Students get hands-on coding experience

Krystle Wagner • Dec 11, 2015 at 4:00 PM

GRAND HAVEN TWP. — Josh Hacker focused intently on his laptop’s screen as the Grand Haven fourth-grader learned computer coding.

Through the use of free apps, Hacker and his classmates at Peach Plains Elementary School recently spent an hour dedicated to coding. The program, called Hour of Code, is part of a global effort to reach students from more than 180 countries and capture their interest in a future in computer science.

Gov. Rick Snyder proclaimed the week of Dec. 7-13 as Computer Science Education Week in Michigan. In a press release, Snyder said the state’s students need to be proficient in coding, math and science to continue Michigan’s comeback.

Peach Plains fourth-grade teacher Aaron Klanderman said participating in the Hour of Code was a good opportunity for his students.

Klanderman’s students selected characters from “Frozen,” “Star Wars” or Minecraft. They were then tasked with getting the character to complete specific actions before moving onto the next level.

Although the hour was the first time some of the students explored coding, Hacker, 9, said he has coded for more than two years because he finds it “fun.”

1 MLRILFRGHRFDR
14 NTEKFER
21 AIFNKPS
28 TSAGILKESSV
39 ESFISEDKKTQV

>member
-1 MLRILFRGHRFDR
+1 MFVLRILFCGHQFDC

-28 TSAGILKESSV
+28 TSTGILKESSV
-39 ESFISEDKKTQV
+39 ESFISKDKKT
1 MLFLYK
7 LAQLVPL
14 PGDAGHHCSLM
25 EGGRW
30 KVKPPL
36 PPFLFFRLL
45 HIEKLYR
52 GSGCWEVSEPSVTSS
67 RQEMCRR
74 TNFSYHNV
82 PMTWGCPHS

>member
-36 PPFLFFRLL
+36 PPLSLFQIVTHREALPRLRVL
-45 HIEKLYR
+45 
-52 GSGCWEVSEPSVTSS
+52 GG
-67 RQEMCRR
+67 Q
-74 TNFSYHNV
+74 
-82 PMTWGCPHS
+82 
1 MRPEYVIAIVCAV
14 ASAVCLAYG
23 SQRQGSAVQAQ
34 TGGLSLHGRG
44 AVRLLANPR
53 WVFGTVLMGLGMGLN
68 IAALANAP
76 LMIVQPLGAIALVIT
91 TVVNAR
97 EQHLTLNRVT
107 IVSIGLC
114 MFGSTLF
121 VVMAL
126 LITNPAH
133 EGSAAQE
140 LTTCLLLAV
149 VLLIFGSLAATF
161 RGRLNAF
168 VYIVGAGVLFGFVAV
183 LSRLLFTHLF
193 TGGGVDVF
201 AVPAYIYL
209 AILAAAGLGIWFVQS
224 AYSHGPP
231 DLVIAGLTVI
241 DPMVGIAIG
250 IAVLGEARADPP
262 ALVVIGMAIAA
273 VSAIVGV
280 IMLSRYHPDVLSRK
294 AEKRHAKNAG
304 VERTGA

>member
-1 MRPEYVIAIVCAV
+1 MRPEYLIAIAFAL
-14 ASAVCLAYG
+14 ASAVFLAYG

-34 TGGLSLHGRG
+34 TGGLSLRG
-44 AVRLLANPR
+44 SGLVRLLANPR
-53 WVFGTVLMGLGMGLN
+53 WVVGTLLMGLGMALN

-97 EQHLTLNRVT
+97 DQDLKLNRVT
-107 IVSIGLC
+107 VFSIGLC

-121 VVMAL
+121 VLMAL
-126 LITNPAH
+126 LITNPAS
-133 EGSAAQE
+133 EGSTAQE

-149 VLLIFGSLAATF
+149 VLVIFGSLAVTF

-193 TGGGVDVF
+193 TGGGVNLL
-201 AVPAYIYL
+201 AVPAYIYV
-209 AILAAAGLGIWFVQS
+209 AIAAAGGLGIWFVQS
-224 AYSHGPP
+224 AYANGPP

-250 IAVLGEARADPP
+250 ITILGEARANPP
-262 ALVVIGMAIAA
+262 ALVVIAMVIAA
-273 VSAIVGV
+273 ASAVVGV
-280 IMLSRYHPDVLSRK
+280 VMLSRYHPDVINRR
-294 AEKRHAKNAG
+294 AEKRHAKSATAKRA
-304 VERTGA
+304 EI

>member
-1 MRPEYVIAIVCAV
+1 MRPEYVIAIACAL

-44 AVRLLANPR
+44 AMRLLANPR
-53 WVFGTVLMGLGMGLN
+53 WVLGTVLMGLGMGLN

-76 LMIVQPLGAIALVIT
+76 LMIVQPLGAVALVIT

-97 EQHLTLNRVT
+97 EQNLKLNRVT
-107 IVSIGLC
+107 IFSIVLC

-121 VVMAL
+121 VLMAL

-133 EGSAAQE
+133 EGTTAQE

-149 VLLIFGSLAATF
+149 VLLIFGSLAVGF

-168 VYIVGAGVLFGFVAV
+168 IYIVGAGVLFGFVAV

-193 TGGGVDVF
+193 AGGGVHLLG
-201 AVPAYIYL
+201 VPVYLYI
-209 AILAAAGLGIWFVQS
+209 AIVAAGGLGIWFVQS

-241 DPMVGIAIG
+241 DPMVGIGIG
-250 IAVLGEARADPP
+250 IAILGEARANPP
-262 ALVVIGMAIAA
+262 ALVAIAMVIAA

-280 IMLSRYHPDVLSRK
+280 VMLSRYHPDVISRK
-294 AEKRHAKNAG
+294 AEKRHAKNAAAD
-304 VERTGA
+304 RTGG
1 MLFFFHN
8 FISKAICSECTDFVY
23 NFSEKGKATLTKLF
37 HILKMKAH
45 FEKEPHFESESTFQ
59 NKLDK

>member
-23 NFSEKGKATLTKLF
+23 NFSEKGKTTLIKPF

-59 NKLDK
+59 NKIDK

“You get to tell the computer what to do,” he said.

As Isabelle Dobroc’s Minecraft character successfully performed the assigned actions, the 10-year-old excitedly proclaimed, ”I got it!”

Dobroc explained that they were essentially “building a game” by giving characters specific actions to complete a task.

Katie Snyder said having characters from popular movies helped gain her interest, and she found that the level of coding they were doing was “easy” but “fun.”

On Saturday, some fifth-, sixth- and seventh-graders in Muskegon and northern Ottawa counties will participate in an Hour of Code event at Muskegon Community College. Christopher VanOosterhout, an MCC computer information systems instructor, said they want to create “passion for computing, technology and innovation within kids of our community.”

Through one-to-one technology implementation in Grand Haven schools, Klanderman has noticed a change in his students. He said he’s found students are more accepting of failure, and they use it as an opportunity to learn and move onto another way of finding a solution.

Technology has also driven students to be more engaged with their learning, Klanderman said, and it gives them a chance to excel in ways they might not have in a traditional school setting.

“It’s fun to see different kids soaring,” the teacher said.

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